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  • Wawrinka stunned in French opener

    Australian Open champ, French's third seed, ousted by unheralded Garcia-Lopez
  • PARIS — The positive vibes and big-deal victories began for Stan Wawrinka at last year's U.S. Open, back when he still went by "Stanislas," and picked up steam at this year's Australian Open, where he earned the right to forever be called "major champion."
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  • PARIS — The positive vibes and big-deal victories began for Stan Wawrinka at last year's U.S. Open, back when he still went by "Stanislas," and picked up steam at this year's Australian Open, where he earned the right to forever be called "major champion."
    And yet all of that seemed so far away late Monday at the French Open as dusk approached — and defeat became apparent — in Wawrinka's first Grand Slam match since winning his first major title.
    Surprisingly, Wawrinka looked listless. More stunningly, he looked very little like a guy who was seeded No. 3 behind Rafael Nadal and Novak Djokovic and proclaimed himself "one of the favorites" just a few days earlier. In by far the biggest development of the tournament's first two days, Wawrinka lost in the first round at Roland Garros with a 6-4, 5-7, 6-2, 6-0 defeat to 41st-ranked Guillermo Garcia-Lopez of Spain.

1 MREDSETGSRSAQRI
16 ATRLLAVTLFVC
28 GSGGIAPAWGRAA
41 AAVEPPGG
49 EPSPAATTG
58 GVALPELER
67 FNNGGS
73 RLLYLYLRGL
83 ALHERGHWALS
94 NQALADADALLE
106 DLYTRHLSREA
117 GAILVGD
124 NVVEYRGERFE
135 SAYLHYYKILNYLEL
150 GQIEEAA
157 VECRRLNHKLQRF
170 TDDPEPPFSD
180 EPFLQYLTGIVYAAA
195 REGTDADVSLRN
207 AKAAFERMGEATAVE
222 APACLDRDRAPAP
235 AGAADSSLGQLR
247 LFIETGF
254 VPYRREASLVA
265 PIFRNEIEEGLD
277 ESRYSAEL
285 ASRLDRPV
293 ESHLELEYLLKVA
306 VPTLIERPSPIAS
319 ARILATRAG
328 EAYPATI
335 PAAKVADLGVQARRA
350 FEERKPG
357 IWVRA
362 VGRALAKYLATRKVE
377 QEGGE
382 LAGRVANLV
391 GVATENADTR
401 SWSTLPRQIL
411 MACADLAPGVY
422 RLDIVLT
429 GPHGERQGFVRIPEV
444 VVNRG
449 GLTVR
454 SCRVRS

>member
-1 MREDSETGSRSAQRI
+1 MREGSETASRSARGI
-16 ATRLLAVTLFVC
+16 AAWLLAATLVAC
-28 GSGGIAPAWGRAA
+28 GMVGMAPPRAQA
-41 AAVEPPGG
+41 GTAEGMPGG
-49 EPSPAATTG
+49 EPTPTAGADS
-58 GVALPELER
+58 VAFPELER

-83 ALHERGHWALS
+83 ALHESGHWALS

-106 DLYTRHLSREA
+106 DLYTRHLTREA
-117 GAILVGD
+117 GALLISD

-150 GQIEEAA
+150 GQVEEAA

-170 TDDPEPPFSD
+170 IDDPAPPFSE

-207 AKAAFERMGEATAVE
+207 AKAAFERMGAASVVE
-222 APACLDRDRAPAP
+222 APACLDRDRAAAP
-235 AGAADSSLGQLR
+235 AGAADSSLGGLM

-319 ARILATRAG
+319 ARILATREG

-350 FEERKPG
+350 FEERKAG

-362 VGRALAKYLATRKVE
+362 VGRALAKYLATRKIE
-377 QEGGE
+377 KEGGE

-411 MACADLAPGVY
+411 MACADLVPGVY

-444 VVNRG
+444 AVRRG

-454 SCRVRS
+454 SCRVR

"I was trying to find my game, trying ... to be aggressive, trying to find anything. And I didn't," said Wawrinka, whose trademark one-handed backhanded was off-target throughout. "I was completely flat."
    He is the first Australian Open champ to exit in the first round of that year's French Open since Petr Korda in 1998.
    Garcia-Lopez has never been past the third round at a major.
    Wawrinka — who recently told the ATP he'd rather go by the shortened version of his first name — finished with 62 unforced errors, 34 more than Garcia-Lopez.
    Wawrinka's loss means yet another season will pass without one man winning the Australian Open and French Open; Jim Courier was the last to accomplish that double, in 1992.
    Another top-10 man lost Monday when No. 9 Kei Nishikori of Japan was eliminated by Martin Klizan of Slovakia. No. 17 Roberta Vinci of Italy was the only seeded woman to exit Monday, when winners included 2012 champion Maria Sharapova and 2011 Wimbledon winner Petra Kvitova.
    Nadal and Djokovic, meanwhile, looked very much like the top two seeds.
    When No. 2 Djokovic's victory was interrupted by one of the passing showers that made Monday a stop-and-start affair, he pulled a white windbreaker over his head, plopped down on his changeover bench, and invited a ball boy to sit, too. Djokovic exchanged a racket for the kid's tournament umbrella. Then Djokovic handed over a Perrier, grabbed his own orange-colored drink, and the pair clinked bottles, sipped, then had a conversation.
    Yes, all's fun and games when you're on your way to a 6-1, 6-2, 6-4 victory against 44th-ranked Joao Sousa of Portugal.
    Nadal improved to 60-1 at the French Open by winning 6-0, 6-3, 6-0 over Robby Ginepri, an American ranked 279th.
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